© 2008 – Routledge
China’s need for energy has become a driving factor in contemporary world politics and a precondition for sustaining China’s continuing high economic growth. Accordingly, Chinese energy policy has been a political and strategic rather than market-driven policy. This book focuses on the need of a stable and secure investment environment which is necessary for the energy provision of China from the Central Asian states.
The author argues that the institutionalization of the Shanghai Cooperation Organization (S.C.O.), the Friendship and Cooperation Treaty between Russia and China and Chinese bilateral agreements with individual Central Asian states present an avenue and a framework of stability in which pipeline construction can commence. With the backing of the US in the aftermath of the September 11, 2001 terrorist attacks, Chinese involvement in the region has now been expanding. However, in order to stabilize the region for Chinese investment in energy resources, the author states that the US needs to be present in the region and that a strategic framework of cooperation between Russia, China and the US has to be developed.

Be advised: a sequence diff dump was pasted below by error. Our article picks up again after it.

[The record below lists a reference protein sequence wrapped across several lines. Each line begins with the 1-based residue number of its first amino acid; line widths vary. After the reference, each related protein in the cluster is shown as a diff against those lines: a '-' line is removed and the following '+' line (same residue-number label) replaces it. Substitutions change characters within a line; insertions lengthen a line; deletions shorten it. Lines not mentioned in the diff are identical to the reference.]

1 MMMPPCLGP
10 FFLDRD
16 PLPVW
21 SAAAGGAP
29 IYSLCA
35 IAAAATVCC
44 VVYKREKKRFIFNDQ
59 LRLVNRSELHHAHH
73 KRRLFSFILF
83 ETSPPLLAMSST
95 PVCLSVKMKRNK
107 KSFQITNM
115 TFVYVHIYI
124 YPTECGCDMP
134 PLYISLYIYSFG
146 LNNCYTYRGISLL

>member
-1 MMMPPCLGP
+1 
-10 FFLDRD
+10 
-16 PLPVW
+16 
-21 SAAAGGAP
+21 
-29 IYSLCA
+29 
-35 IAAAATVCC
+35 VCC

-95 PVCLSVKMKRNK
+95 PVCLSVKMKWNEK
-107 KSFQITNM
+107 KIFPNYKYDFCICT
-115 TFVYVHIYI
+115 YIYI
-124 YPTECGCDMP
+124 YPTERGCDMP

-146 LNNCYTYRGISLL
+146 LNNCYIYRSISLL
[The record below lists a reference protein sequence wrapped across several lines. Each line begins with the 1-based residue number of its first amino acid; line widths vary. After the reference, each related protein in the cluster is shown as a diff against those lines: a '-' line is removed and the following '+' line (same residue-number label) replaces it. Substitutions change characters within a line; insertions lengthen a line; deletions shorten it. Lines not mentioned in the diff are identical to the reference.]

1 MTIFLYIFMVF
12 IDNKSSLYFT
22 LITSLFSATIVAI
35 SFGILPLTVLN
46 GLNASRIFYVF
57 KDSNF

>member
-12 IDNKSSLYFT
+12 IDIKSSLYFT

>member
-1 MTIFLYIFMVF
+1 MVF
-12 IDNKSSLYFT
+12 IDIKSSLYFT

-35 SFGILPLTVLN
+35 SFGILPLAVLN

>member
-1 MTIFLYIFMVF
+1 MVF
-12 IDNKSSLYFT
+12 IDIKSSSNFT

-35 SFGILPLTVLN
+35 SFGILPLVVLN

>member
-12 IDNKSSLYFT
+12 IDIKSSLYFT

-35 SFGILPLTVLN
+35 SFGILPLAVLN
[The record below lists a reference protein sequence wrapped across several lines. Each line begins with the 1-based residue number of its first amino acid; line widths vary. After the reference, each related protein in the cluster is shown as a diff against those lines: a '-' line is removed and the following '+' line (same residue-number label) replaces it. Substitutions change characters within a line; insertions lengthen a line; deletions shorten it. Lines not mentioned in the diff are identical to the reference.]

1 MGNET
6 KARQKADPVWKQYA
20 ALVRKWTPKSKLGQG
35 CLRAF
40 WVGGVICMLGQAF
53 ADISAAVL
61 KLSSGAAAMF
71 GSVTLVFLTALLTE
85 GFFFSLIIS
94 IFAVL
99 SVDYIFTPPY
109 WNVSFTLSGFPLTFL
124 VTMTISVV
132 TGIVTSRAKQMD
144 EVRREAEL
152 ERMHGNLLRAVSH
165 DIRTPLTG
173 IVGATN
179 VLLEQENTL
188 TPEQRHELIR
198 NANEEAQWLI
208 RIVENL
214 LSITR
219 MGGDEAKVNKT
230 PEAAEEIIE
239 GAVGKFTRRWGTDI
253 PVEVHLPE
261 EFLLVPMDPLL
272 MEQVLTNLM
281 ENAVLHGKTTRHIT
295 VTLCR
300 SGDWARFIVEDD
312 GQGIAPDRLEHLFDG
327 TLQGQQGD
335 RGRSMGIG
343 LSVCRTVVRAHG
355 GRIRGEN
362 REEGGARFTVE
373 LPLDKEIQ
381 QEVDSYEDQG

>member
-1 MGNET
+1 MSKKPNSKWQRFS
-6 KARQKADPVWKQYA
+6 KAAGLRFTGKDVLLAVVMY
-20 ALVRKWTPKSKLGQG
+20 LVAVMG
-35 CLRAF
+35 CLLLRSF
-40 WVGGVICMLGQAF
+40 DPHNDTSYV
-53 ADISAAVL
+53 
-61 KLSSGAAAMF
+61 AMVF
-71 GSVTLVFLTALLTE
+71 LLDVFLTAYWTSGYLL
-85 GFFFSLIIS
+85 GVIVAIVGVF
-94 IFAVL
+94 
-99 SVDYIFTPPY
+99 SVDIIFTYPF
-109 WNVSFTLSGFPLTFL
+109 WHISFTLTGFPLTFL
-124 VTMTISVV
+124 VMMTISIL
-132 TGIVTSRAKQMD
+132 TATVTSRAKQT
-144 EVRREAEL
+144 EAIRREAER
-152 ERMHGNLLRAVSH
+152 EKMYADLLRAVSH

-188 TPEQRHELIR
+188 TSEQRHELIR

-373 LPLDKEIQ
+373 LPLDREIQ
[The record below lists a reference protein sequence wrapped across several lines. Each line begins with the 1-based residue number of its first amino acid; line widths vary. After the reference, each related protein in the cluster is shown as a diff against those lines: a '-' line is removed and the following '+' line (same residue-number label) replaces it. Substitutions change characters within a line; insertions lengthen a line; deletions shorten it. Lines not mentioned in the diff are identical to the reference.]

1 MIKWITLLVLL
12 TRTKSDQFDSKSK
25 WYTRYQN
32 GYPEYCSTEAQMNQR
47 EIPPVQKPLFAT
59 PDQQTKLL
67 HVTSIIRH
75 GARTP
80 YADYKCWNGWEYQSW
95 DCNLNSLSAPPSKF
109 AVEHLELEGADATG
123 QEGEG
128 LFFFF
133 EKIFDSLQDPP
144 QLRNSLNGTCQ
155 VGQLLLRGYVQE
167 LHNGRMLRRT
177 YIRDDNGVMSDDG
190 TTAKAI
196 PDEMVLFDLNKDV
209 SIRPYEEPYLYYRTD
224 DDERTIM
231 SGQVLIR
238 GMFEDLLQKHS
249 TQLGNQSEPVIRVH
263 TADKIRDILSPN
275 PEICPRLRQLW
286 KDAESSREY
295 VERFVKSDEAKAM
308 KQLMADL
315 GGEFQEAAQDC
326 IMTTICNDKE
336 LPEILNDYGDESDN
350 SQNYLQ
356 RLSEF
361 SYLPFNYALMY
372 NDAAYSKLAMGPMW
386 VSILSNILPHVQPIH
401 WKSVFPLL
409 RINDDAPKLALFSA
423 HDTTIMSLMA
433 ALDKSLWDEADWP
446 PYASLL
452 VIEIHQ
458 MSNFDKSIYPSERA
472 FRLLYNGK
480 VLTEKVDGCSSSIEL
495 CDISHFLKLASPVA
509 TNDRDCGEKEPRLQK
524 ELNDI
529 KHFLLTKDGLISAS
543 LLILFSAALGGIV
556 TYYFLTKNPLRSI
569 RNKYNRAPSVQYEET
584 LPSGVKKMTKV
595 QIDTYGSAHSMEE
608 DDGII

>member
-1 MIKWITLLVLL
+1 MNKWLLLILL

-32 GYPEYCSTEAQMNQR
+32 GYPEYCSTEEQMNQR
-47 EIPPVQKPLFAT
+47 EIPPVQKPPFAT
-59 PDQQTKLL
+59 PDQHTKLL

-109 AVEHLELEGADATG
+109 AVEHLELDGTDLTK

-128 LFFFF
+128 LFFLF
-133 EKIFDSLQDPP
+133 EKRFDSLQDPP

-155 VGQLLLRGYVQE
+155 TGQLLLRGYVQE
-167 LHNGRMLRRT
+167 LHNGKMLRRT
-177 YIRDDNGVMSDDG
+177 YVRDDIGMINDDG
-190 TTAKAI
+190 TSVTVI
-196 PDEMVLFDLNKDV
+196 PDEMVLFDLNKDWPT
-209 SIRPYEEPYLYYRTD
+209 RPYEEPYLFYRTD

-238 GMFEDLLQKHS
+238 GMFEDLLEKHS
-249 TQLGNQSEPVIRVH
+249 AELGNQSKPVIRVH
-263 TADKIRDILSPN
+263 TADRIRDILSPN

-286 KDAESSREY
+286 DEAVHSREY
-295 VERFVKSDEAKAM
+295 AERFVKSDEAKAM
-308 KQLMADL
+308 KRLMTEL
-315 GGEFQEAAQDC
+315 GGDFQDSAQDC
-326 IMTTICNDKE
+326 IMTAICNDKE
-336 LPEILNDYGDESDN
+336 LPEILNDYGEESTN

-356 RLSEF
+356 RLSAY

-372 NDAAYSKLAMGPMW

The book will be of interest to academics working in the field of International Security, International Relations and Central Asian and Chinese politics.
Introduction 1. Chinese Strategic Interests in Eurasia 2. Shanghai Cooperation Organization: Security Role in Eurasia 3. Clashes and Coexistence among the Three Major Powers in Eurasia 4. Is a Strategic Meeting of Minds among Washington, Beijing and Moscow for the Sake of Eurasia’s Stability Realistic? 5. The Nexus between Energy, Security and Maritime Power and S.C.O.’s Role in China’s Energy Security. Conclusions